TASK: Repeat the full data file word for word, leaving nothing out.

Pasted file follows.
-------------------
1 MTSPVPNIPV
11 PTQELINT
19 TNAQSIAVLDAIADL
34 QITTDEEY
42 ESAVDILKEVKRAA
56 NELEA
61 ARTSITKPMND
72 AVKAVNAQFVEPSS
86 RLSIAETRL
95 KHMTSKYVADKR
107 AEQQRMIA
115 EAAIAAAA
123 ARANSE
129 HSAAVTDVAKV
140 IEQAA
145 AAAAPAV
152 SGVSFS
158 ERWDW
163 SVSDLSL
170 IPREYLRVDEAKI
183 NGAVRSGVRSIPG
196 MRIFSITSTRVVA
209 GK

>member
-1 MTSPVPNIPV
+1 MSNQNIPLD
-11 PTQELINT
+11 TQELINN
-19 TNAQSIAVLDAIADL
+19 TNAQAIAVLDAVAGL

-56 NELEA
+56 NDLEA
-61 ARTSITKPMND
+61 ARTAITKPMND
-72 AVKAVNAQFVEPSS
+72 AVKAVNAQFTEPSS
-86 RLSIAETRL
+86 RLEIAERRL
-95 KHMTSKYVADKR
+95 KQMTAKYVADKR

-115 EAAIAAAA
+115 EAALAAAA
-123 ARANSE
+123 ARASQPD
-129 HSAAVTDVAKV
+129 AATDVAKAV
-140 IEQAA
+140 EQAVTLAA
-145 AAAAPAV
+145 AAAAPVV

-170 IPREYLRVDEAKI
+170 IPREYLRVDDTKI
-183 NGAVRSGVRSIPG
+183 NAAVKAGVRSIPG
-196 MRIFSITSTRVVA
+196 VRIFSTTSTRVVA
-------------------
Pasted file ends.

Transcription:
1 MTSPVPNIPV
11 PTQELINT
19 TNAQSIAVLDAIADL
34 QITTDEEY
42 ESAVDILKEVKRAA
56 NELEA
61 ARTSITKPMND
72 AVKAVNAQFVEPSS
86 RLSIAETRL
95 KHMTSKYVADKR
107 AEQQRMIA
115 EAAIAAAA
123 ARANSE
129 HSAAVTDVAKV
140 IEQAA
145 AAAAPAV
152 SGVSFS
158 ERWDW
163 SVSDLSL
170 IPREYLRVDEAKI
183 NGAVRSGVRSIPG
196 MRIFSITSTRVVA
209 GK

>member
-1 MTSPVPNIPV
+1 MSNQNIPLD
-11 PTQELINT
+11 TQELINN
-19 TNAQSIAVLDAIADL
+19 TNAQAIAVLDAVAGL

-56 NELEA
+56 NDLEA
-61 ARTSITKPMND
+61 ARTAITKPMND
-72 AVKAVNAQFVEPSS
+72 AVKAVNAQFTEPSS
-86 RLSIAETRL
+86 RLEIAERRL
-95 KHMTSKYVADKR
+95 KQMTAKYVADKR

-115 EAAIAAAA
+115 EAALAAAA
-123 ARANSE
+123 ARASQPD
-129 HSAAVTDVAKV
+129 AATDVAKAV
-140 IEQAA
+140 EQAVTLAA
-145 AAAAPAV
+145 AAAAPVV

-170 IPREYLRVDEAKI
+170 IPREYLRVDDTKI
-183 NGAVRSGVRSIPG
+183 NAAVKAGVRSIPG
-196 MRIFSITSTRVVA
+196 VRIFSTTSTRVVA